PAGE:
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EC 141 Principles of Macroeconomics
Simcoe, Robert Alan


Mission Statement: Park University provides access to a quality higher education experience that prepares a diverse community of learners to think critically, communicate effectively, demonstrate a global perspective and engage in lifelong learning and service to others.

Vision Statement: Park University, a pioneering institution of higher learning since 1875, will provide leadership in quality, innovative education for a diversity of learners who will excel in their professional and personal service to the global community.

Course

EC 141 Principles of Economics I (Macro)

Semester

S1J 2013 DN

Faculty

Simcoe, Robert

Title

Adjunct Faculty

Degrees/Certificates

M.B.A Park University
B.A. Management & Marketing Park University
Project Management Professional (PMP)

Office Location

In Classroom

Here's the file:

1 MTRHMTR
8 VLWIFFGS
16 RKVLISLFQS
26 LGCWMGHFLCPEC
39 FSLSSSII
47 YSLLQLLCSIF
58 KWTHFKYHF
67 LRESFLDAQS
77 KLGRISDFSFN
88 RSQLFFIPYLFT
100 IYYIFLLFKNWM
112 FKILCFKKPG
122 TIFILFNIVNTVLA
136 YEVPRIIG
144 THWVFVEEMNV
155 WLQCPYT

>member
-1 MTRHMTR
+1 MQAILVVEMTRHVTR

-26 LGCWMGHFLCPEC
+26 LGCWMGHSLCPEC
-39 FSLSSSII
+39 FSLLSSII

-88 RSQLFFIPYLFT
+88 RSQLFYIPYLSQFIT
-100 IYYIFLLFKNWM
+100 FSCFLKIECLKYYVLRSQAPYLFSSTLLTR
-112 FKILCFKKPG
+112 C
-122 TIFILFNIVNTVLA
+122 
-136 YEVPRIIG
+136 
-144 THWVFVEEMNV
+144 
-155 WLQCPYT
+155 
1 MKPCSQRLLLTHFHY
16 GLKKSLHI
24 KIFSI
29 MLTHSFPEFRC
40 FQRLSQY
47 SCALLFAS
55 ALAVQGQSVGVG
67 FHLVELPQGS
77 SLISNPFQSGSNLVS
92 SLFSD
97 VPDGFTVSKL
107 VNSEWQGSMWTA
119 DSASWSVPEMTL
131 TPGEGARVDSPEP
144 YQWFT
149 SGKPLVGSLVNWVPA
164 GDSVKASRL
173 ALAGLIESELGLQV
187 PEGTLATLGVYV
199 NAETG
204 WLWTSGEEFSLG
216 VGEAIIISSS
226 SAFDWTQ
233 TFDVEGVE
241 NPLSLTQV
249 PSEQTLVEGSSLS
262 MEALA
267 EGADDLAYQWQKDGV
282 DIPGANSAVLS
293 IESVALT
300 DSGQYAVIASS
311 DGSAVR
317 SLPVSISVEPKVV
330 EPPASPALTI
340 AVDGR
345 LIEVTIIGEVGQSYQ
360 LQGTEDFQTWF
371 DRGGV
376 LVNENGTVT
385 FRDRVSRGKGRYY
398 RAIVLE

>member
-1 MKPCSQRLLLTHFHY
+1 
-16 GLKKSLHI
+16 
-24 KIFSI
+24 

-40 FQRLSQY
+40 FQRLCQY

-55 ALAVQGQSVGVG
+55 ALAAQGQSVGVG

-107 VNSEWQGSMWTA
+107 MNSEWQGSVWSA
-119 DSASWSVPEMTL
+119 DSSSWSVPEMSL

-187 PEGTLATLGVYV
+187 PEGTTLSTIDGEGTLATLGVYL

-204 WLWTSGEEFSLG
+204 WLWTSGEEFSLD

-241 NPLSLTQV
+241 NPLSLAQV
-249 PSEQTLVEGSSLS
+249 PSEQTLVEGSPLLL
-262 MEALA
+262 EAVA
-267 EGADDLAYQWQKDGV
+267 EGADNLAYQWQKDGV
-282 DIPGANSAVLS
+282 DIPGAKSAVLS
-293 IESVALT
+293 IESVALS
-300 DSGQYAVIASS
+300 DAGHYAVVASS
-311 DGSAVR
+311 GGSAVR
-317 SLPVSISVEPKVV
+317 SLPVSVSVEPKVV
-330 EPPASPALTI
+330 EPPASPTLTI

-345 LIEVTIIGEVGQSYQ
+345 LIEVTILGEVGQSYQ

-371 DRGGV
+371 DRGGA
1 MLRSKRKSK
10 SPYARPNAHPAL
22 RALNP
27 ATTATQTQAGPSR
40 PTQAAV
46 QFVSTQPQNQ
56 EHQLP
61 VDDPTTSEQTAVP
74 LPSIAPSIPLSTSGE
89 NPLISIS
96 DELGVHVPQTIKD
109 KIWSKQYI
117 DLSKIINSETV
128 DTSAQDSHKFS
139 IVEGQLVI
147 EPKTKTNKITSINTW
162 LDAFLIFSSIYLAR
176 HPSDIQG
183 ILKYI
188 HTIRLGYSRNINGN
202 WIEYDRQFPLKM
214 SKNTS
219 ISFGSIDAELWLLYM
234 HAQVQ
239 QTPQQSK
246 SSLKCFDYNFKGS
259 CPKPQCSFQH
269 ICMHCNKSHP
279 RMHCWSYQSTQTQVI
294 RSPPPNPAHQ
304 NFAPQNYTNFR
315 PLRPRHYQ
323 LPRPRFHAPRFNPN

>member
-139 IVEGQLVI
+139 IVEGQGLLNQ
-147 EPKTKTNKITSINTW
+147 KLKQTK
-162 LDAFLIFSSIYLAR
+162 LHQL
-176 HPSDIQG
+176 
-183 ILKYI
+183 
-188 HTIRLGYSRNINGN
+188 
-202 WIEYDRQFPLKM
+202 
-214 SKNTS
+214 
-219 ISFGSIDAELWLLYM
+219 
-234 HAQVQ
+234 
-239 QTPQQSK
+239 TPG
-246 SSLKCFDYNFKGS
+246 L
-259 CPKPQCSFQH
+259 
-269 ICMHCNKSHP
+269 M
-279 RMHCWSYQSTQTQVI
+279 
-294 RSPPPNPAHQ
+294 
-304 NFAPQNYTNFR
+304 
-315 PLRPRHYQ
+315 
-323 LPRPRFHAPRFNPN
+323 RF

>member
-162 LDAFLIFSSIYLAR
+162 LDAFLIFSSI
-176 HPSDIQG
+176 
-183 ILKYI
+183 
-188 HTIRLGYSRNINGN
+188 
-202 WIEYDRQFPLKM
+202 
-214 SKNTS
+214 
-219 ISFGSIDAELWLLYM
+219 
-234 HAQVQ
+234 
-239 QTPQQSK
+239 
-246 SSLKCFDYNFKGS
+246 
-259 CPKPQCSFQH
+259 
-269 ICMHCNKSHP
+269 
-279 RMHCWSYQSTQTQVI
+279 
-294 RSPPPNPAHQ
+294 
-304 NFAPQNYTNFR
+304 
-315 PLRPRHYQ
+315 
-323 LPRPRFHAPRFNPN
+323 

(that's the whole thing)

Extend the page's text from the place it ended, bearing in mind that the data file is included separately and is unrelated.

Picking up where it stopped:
Office Hours

15 Minutes Prior to Class Starting

Daytime Phone

816-309-1132

E-Mail

Robert.Simcoe@park.edu

Web Page

http://captain.park.edu/robertsimcoe/

Semester Dates

January 14 - March 10

Class Days

---W---

Class Time

5:30 - 10:00 PM

Credit Hours

3


Textbook:

Author: MCCONNELL
 
  • Edition:2ND 13
  • Publisher:MCG
  • ISBN: 9780077416409
  • Textbooks can be purchased through the MBS bookstore

    Textbooks can be purchased through the Parkville Bookstore

    Additional Resources:
    Colored pencils or pens, and calculator

    McAfee Memorial Library - Online information, links, electronic databases and the Online catalog. Contact the library for further assistance via email or at 800-270-4347.
    Career Counseling - The Career Development Center (CDC) provides services for all stages of career development.  The mission of the CDC is to provide the career planning tools to ensure a lifetime of career success.
    Park Helpdesk - If you have forgotten your OPEN ID or Password, or need assistance with your PirateMail account, please email helpdesk@park.edu or call 800-927-3024
    Resources for Current Students - A great place to look for all kinds of information http://www.park.edu/Current/.


    Course Description:
    A study of the contemporary American economy; the role of investment, consumption, and government on income determination; and an analysis of the foreign sector. Emphasis is on contemporary problems: unemployment, inflation, and economic growth.